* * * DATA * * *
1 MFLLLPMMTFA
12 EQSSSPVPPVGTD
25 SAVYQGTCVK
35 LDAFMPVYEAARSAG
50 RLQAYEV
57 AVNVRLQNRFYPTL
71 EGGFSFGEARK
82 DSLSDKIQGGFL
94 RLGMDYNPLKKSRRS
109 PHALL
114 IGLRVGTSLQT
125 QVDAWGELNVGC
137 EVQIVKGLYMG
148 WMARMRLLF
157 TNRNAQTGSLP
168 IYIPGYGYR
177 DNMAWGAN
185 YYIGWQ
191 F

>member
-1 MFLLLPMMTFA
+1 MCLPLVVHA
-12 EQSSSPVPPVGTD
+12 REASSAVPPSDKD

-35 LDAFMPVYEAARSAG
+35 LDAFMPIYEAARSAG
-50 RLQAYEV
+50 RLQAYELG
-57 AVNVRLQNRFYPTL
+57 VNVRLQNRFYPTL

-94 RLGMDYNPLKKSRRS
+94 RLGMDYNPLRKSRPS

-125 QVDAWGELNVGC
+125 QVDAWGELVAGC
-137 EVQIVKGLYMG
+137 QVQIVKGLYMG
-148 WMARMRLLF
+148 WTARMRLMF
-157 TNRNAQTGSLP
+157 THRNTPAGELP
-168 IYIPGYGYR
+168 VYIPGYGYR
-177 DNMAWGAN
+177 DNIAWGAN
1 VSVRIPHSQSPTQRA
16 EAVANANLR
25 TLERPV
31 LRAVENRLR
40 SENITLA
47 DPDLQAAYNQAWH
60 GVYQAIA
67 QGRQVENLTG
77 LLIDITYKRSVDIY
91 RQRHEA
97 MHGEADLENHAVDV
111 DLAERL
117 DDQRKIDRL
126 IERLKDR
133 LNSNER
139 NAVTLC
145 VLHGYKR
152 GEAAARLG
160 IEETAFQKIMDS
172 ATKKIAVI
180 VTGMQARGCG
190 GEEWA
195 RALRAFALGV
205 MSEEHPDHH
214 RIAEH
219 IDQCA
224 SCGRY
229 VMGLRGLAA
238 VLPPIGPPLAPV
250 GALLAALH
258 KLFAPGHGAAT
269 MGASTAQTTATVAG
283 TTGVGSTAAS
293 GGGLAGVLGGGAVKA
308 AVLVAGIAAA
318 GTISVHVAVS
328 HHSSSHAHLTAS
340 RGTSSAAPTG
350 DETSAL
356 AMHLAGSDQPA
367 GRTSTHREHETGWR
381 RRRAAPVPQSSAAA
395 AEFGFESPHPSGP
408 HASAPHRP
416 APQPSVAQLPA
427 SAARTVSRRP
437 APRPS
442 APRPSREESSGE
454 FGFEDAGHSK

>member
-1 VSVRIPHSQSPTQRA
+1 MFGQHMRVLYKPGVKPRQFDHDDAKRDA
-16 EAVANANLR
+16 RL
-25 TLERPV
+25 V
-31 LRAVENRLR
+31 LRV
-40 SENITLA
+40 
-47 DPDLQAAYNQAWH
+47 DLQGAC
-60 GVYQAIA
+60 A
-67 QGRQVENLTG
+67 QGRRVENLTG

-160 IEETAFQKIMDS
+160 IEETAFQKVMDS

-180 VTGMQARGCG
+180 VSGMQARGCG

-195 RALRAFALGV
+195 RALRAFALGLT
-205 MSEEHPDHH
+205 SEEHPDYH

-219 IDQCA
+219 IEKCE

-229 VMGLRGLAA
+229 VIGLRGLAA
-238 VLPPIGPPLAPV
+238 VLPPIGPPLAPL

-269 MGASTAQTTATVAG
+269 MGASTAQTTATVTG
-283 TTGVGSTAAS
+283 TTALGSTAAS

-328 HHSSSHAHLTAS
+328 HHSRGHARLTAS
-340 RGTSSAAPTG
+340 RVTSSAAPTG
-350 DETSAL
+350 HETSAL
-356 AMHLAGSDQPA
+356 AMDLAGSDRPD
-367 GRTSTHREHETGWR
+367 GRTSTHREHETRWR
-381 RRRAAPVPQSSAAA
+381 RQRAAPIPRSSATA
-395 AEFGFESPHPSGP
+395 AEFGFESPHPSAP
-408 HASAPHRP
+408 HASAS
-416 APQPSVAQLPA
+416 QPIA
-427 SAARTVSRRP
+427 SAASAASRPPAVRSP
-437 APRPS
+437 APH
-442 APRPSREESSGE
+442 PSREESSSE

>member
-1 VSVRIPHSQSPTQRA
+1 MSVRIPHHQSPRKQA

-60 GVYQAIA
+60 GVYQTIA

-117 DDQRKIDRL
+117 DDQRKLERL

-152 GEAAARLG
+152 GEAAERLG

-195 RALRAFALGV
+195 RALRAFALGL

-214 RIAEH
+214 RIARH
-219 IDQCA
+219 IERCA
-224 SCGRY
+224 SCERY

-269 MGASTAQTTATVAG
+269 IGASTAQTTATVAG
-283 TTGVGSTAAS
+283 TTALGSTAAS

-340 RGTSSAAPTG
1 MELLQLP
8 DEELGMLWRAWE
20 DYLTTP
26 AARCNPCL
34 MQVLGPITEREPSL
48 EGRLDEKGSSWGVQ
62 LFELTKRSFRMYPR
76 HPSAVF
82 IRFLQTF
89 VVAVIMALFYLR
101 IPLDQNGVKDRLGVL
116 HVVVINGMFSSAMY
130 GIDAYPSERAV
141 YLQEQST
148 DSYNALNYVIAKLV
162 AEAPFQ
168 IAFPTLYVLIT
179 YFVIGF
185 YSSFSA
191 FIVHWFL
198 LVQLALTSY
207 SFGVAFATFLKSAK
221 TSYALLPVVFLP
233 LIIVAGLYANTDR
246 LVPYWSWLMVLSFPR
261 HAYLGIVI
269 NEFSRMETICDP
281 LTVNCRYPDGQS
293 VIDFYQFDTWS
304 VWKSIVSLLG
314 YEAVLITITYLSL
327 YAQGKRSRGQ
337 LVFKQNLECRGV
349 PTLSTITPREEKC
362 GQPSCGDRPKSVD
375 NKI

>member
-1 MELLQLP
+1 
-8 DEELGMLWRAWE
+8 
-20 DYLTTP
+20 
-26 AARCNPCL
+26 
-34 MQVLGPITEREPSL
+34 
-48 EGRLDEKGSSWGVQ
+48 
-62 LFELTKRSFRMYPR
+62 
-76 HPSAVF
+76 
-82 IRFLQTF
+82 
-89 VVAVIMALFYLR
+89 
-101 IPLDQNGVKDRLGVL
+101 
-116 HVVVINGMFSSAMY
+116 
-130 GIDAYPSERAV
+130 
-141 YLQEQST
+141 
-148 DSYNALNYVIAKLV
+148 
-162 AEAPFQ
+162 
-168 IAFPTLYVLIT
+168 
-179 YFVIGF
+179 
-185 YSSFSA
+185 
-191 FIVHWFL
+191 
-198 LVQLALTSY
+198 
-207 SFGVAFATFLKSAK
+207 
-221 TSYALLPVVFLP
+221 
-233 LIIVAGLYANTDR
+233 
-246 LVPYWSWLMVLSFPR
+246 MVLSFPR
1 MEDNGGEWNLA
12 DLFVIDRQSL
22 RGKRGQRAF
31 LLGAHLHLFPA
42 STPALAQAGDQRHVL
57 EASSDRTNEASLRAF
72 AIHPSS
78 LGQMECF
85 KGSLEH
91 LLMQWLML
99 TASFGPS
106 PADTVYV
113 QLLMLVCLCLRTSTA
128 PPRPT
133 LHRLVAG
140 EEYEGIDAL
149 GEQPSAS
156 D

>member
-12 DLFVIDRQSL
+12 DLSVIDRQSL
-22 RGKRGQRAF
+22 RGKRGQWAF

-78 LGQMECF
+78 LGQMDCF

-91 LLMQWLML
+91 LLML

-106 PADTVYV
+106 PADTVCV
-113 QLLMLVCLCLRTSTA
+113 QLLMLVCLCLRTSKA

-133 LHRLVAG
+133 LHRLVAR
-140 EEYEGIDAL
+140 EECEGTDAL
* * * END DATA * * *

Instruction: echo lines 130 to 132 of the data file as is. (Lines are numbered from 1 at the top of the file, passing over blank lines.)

+328 HHSRGHARLTAS
-340 RGTSSAAPTG
+340 RVTSSAAPTG